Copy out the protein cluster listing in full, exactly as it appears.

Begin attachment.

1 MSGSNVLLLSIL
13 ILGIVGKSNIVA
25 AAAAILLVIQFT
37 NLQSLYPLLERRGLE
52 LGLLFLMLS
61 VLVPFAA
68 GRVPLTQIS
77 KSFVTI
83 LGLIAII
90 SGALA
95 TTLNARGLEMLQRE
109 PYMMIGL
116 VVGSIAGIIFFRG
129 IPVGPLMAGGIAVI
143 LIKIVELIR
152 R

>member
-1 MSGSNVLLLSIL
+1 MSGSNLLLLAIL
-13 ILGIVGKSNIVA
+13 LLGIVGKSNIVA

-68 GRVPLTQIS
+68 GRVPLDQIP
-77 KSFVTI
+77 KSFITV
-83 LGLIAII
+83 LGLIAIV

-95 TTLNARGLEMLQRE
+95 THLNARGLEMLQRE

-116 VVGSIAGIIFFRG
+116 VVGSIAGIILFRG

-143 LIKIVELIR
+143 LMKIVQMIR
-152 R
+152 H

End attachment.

1 MSGSNVLLLSIL
13 ILGIVGKSNIVA
25 AAAAILLVIQFT
37 NLQSLYPLLERRGLE
52 LGLLFLMLS
61 VLVPFAA
68 GRVPLTQIS
77 KSFVTI
83 LGLIAII
90 SGALA
95 TTLNARGLEMLQRE
109 PYMMIGL
116 VVGSIAGIIFFRG
129 IPVGPLMAGGIAVI
143 LIKIVELIR
152 R

>member
-1 MSGSNVLLLSIL
+1 MSGSNLLLLAIL
-13 ILGIVGKSNIVA
+13 LLGIVGKSNIVA

-68 GRVPLTQIS
+68 GRVPLDQIP
-77 KSFVTI
+77 KSFITV
-83 LGLIAII
+83 LGLIAIV

-95 TTLNARGLEMLQRE
+95 THLNARGLEMLQRE

-116 VVGSIAGIIFFRG
+116 VVGSIAGIILFRG

-143 LIKIVELIR
+143 LMKIVQMIR
-152 R
+152 H